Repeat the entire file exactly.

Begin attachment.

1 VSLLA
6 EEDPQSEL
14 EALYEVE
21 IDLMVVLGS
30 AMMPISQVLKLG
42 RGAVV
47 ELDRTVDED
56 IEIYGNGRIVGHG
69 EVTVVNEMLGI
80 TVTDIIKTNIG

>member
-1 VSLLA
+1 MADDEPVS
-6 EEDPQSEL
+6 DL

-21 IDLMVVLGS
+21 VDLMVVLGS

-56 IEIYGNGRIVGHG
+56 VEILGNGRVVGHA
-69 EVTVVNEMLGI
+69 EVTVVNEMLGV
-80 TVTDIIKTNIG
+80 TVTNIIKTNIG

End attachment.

1 VSLLA
6 EEDPQSEL
14 EALYEVE
21 IDLMVVLGS
30 AMMPISQVLKLG
42 RGAVV
47 ELDRTVDED
56 IEIYGNGRIVGHG
69 EVTVVNEMLGI
80 TVTDIIKTNIG

>member
-1 VSLLA
+1 MADDEPVS
-6 EEDPQSEL
+6 DL

-21 IDLMVVLGS
+21 VDLMVVLGS

-56 IEIYGNGRIVGHG
+56 VEILGNGRVVGHA
-69 EVTVVNEMLGI
+69 EVTVVNEMLGV
-80 TVTDIIKTNIG
+80 TVTNIIKTNIG